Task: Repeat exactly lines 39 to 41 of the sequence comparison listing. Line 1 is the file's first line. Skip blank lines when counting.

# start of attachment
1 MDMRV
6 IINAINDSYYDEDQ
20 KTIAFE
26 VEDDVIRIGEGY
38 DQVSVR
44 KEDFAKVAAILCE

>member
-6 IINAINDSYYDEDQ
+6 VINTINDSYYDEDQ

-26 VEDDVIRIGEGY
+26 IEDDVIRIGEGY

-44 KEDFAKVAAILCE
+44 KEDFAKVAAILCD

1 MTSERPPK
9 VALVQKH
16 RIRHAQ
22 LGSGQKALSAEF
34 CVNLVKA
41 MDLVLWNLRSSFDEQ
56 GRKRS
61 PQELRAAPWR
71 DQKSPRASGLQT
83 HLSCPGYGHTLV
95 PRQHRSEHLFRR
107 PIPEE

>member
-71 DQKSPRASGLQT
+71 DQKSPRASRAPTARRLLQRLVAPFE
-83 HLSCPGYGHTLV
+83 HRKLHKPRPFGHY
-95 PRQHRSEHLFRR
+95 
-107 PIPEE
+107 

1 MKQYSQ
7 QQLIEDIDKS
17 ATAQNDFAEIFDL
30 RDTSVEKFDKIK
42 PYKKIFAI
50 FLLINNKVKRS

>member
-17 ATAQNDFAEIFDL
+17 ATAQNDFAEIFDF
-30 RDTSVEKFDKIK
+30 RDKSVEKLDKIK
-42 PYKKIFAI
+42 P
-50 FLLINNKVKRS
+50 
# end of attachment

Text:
42 PYKKIFAI
50 FLLINNKVKRS

>member